“To arrive into New York was perfect. The boat is in good shape. Me? Well, maybe not! I’m very tired, but I’m incredibly proud.”

As winner of the Ultime class, Gabart will be presented with a special watch from The Transat bakerly official timekeeper Ralf Tech.

Commenting on Gabart’s performance, The Transat bakerly Event Director Herve Favre said: “Francois and Thomas put on an amazing show at the front of the fleet and Francois has emerged a worthy and deserving winner. Over the next week we will see the winners of the IMOCA 60, Multi50 and Class40s emerge and each winner will be a hero in my book.”

The Big Apple has only been used once before in the race as the finish port and that was in the very first edition in 1960 when the winner, one Sir Francis Chichester on the monohull Gipsy Moth III, was at sea for 40 days, 12 hours 30 minutes. Sailing a multihull from a different century, Gabart was 32 days, 3 hours and 36 minutes quicker than the British legend.

NEW YORK, NY - MAY 10: Francois Gabart on board his MACIF ‘Ultim’ 105ft trimaran, shown here celebrating after winning the 'Transat Bakerley' solo transatlantic yacht race. The yachtsman set a new world record for the solo transatlantic crossing in 8 days, 8 hours 54 minutes and 39 seconds. The race started in Plymouth, UK on Monday May 3rd. May 10, 2016 on the Hudson River in New York City. (Photo by Lloyd Images)

NEW YORK, NY – MAY 10: Francois Gabart on board his MACIF ‘Ultim’ 105ft trimaran, shown here celebrating after winning the ‘Transat Bakerley’ solo transatlantic yacht race. The yachtsman set a new world record for the solo transatlantic crossing in 8 days, 8 hours 54 minutes and 39 seconds. The race started in Plymouth, UK on Monday May 3rd. May 10, 2016 on the Hudson River in New York City. (Photo by Lloyd Images)

As Gabart crossed the line Coville was still some 118nm from the finish while the third-placed trimaran in the Ultime class – Actual skippered by Yves Le Blevec – was still 509.6nm away.

For the other classes in the fleet, the finish line is still over 800 miles away. Armel Le Cléac’h (Banque Populaire) continues to lead the IMOCA 60 fleet with an anticipated arrival time of 19:00 local time on Friday. Vincent Riou on PRB is 76 miles behind and still hot on his stern.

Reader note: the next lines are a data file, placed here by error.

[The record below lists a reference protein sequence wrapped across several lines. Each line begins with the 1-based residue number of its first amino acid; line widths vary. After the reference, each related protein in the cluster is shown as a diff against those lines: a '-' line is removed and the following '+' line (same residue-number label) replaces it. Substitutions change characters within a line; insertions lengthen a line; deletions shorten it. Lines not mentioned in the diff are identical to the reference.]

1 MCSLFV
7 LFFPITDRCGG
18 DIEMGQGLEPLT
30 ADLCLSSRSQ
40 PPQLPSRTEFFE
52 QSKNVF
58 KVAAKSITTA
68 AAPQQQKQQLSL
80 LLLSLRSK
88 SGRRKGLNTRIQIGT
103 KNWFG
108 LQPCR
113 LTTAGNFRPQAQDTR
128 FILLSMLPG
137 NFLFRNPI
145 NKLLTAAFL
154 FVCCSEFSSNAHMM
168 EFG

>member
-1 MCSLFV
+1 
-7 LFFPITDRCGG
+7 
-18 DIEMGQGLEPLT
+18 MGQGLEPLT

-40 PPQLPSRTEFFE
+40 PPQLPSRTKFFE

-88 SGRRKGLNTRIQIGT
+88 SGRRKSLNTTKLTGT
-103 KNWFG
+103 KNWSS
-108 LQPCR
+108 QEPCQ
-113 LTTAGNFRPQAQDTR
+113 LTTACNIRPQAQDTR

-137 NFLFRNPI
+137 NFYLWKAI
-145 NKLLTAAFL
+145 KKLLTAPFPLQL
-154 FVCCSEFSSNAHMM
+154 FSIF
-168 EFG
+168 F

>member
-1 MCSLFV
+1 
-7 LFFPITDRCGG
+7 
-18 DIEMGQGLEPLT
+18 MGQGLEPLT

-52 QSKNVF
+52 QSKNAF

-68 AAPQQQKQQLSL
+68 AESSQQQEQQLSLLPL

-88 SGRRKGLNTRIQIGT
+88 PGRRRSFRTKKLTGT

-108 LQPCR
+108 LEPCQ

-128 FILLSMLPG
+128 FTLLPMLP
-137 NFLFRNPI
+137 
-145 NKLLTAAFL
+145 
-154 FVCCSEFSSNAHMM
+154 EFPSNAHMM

In the four-boat Multi50 class, Gilles Lamiré (Frenchtech Rennes St Malo) is continuing to extend his lead, with a 219 mile advantage between him and the chasing Lalou Roucayrol (Arkema).

Trading places at the top of the Class40 fleet is Isabelle Joschke (Generali–Horizon Mixité) and Thibaut Vauchel-Camus (Solidaires en Peloton–Arsep), with Joschke currently holding a six-mile advantage.

On Tuesday Armel Tripon on Black Pepper announced his retirement from The Transat bakerly, after he sustained damage in the week’s earlier storms, leaving eight Class40s now en route to the Big Apple.

Track the race here.

The class rankings at 20:00 BST – updated every four hours. 

ULTIME
1. Francois Gabart/Macif – Finished after 8 days, 8 hours, 54 minutes and 39 seconds
2. Thomas Coville/Sodebo – 88.21nm from the finish
3. Yves Le Blevec/Actual – 504.50nm from the finish

IMOCA 60
1. Armel Le Cléac’h/Banque Populaire – 857.2nm from the finish
2. Vincent Riou/PRB – 76.10nm from the leader
3. Jean-Pierre Dick/St Michel Virbac – 182.74nm from the leader

MULTI50
1. Gilles Lamiré/French Tech Rennes St Malo – 950nm from the finish
2. Lalou Roucayrol/Arkema – 219.62nm from the leader
3. Pierre Antoine/Olmix – 415.94nm from the leader

CLASS40
1. Isabelle Joschke/Generali Horizon Mixité – 1421.3nm from the finish
2. Thibaut Vauchel-Camus/Solidaires en Peloton – ARSEP – 6.60nm from the leader
3. Phil Sharp/Imerys – 18.59nm from the leader